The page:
Moreover, the letters on the left-hand side of the gap form a sequence of codons, or nucleobase triplets, from the 5'-end to the 3'-end. The codons, then, have enciphered a chain of 15 amino acids (the chain of isoleucine, serine, isoleucine, alanine, and so on is symbolized as “I S I A L I W L L L I R I F L”), which comprise a segment of protein. Bök then used a supercomputer to simulate models for the protein’s structure, from the folded sequence to its atomic backbone to the entire molecule with its charge envelope (see model, below left). Across the trajectory of this poetic suite, we witness the radical translation of a series of innovative typographical poems into a fascinating series of visual poems without letters or words.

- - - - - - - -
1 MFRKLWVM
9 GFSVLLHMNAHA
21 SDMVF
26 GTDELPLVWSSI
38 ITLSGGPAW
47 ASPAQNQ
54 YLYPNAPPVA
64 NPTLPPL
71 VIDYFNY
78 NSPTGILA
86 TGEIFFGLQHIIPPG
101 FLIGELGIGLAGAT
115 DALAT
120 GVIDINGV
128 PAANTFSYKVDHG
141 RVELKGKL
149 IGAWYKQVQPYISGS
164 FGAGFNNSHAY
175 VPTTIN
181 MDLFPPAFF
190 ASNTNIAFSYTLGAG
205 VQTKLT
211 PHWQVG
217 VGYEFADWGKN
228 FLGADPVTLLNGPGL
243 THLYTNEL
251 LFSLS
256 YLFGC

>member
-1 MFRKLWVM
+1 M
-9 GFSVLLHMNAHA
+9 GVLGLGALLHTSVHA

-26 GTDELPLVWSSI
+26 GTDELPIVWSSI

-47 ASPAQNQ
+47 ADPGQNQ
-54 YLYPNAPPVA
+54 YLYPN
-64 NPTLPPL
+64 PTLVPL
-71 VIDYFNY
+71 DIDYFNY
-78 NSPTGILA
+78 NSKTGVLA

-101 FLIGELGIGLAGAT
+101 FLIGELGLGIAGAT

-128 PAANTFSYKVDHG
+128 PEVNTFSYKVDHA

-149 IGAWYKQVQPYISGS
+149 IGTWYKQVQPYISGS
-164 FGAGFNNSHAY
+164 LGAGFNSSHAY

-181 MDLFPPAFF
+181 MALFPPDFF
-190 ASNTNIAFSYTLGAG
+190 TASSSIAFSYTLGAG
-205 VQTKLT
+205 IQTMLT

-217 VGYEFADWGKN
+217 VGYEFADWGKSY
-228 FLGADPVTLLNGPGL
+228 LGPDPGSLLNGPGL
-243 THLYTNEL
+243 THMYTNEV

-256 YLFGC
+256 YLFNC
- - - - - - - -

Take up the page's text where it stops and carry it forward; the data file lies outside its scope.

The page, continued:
Bök’s processes may seem needlessly convoluted, but they make us productively think about our expectations of what work in the arts and humanities is supposed to accomplish and how that work is regarded by various audiences. For example, if a reader assumes that biotechnical processes of genetic engineering are complex—and, indeed, they are—why would that same reader expect a poem (or a work of literary criticism) to be immediately understandable? Poetic thinking, Bök seems to be arguing, should be as rigorous and, if need be, as complicated as scientific thought.